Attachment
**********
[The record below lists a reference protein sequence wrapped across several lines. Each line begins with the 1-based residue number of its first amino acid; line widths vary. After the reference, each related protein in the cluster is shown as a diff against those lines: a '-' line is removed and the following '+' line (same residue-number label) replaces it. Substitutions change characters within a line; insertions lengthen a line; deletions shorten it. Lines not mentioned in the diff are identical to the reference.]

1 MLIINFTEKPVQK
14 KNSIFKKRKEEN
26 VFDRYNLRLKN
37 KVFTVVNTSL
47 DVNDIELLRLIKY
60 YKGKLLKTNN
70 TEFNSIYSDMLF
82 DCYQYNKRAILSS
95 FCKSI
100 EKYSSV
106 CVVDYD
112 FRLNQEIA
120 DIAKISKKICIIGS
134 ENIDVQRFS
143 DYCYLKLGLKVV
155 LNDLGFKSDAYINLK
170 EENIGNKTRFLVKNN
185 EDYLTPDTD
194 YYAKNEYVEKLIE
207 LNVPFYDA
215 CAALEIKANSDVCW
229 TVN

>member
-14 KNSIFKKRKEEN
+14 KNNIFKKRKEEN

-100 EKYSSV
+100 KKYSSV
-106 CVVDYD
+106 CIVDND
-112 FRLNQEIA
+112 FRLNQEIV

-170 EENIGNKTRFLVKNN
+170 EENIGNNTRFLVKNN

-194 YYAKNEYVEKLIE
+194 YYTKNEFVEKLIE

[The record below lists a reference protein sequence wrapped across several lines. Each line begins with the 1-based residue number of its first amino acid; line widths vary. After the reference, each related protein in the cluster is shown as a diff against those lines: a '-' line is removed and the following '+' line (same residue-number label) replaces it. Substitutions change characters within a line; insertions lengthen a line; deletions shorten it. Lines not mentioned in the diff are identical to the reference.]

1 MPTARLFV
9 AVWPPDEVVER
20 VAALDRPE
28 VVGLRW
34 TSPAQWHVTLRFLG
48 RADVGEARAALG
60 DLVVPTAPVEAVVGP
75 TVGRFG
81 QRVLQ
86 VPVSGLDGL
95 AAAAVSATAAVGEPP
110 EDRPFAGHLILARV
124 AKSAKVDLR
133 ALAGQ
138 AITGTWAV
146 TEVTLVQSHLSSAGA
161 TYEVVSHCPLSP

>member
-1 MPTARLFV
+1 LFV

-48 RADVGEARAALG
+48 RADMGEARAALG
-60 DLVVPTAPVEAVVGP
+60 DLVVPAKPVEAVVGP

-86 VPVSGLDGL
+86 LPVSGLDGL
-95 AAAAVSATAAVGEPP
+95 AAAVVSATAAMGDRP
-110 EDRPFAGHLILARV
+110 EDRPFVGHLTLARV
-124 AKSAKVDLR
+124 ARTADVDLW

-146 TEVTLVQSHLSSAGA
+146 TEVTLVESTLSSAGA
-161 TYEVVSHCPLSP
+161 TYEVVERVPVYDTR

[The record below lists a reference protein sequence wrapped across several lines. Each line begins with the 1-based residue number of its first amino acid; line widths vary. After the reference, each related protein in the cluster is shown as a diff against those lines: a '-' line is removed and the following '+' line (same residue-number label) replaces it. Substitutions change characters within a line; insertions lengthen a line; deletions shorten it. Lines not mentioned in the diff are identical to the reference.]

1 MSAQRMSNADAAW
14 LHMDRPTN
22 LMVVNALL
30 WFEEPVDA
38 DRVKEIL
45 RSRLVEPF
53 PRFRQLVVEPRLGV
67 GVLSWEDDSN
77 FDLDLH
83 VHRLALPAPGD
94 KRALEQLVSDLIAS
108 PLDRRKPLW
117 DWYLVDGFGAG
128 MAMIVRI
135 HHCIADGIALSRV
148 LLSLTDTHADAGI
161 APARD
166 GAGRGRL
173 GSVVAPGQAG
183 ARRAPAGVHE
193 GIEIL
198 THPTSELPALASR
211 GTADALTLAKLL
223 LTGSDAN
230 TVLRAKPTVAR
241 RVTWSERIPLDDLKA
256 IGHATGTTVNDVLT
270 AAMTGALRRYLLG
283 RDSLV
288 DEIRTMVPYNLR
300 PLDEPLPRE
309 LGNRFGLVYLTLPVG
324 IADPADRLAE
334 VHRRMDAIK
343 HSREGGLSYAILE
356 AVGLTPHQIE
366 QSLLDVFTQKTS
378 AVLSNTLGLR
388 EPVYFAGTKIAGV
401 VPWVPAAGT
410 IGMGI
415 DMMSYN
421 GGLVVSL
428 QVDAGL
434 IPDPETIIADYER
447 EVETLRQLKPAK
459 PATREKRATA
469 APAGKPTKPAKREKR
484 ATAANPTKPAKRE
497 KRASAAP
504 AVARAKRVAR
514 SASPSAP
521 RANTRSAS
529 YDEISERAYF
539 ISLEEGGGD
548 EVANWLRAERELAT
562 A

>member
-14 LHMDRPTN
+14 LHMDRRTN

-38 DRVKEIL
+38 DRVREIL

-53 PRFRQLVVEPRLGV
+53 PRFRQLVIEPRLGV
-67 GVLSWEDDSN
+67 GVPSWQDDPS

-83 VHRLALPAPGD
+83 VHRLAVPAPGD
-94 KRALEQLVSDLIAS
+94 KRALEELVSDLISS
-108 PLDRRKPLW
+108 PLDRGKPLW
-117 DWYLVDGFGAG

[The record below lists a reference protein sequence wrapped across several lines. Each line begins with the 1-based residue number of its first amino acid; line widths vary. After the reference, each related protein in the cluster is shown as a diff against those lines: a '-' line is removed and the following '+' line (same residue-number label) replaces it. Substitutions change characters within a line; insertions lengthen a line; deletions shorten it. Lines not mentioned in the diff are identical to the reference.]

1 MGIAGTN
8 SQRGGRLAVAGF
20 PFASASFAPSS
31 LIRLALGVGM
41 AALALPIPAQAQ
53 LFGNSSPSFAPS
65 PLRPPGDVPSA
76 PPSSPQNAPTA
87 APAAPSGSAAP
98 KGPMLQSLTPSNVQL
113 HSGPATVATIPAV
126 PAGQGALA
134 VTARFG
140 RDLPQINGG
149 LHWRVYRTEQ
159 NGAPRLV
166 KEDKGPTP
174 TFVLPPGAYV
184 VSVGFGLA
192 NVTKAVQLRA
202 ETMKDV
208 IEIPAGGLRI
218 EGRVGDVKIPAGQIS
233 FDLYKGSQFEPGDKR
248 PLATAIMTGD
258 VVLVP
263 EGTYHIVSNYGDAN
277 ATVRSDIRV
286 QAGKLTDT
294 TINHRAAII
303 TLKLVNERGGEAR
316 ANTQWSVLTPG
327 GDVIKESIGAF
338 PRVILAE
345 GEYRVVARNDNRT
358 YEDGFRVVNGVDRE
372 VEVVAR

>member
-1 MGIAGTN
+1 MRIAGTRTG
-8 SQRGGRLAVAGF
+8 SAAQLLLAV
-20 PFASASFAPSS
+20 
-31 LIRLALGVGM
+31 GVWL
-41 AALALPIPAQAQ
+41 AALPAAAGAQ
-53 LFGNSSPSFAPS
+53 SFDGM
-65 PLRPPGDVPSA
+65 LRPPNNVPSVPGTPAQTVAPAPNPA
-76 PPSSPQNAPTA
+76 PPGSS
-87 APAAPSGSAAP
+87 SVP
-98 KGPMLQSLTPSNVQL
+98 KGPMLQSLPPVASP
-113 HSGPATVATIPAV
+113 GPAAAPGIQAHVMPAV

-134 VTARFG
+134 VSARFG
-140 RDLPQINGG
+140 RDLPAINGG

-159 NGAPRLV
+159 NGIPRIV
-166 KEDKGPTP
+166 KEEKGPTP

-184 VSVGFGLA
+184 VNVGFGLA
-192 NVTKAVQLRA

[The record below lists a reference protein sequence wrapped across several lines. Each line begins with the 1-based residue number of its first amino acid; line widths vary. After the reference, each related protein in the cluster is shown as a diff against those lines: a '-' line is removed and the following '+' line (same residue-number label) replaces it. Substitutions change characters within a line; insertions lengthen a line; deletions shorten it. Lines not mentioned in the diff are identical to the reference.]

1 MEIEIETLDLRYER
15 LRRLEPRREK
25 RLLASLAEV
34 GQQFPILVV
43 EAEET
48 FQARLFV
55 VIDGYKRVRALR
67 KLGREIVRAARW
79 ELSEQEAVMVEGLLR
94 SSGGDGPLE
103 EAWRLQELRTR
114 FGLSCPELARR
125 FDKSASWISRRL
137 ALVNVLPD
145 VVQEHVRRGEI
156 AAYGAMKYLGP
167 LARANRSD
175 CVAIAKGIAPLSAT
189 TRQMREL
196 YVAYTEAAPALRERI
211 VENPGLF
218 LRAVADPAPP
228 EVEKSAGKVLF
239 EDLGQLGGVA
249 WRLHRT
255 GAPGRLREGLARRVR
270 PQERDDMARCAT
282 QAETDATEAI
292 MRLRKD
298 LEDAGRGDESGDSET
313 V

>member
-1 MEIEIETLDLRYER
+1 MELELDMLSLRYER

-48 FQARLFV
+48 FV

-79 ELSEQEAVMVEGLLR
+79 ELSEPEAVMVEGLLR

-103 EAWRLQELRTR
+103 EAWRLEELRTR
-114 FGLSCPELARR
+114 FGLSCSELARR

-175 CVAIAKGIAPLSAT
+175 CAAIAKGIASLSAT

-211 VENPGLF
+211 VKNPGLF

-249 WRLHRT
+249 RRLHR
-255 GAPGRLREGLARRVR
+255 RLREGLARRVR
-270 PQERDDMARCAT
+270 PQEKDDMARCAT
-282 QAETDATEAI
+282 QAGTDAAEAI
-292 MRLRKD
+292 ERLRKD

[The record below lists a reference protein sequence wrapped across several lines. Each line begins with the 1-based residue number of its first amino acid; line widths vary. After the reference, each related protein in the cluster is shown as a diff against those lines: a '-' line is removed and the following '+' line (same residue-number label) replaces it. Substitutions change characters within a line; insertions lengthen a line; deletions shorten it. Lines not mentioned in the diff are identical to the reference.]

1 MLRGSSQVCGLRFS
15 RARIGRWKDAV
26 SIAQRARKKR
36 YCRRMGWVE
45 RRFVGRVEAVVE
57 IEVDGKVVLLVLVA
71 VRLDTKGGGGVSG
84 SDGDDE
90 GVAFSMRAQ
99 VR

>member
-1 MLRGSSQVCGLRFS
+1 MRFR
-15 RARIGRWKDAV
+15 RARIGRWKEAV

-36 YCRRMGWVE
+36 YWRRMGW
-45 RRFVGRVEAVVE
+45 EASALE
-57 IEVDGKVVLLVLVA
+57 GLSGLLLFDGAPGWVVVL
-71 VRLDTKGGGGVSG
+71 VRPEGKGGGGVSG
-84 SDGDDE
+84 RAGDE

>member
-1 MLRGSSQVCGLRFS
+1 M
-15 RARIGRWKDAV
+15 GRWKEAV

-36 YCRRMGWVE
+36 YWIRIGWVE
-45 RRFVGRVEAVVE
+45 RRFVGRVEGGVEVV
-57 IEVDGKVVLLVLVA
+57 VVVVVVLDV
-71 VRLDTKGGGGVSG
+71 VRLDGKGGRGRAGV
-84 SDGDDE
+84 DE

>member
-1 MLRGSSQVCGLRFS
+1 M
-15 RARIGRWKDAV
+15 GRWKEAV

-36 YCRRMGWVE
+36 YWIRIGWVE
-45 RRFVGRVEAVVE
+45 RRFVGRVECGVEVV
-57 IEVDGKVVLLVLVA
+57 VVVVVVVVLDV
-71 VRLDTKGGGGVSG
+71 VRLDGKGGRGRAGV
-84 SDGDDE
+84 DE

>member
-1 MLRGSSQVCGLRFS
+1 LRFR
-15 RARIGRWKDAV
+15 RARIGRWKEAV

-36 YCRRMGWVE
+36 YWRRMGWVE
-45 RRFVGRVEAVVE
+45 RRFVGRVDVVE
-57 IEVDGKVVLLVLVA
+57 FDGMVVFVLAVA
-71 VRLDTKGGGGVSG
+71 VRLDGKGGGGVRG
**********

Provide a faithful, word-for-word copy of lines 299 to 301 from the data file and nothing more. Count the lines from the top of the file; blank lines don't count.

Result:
-71 VRLDTKGGGGVSG
+71 VRPEGKGGGGVSG
-84 SDGDDE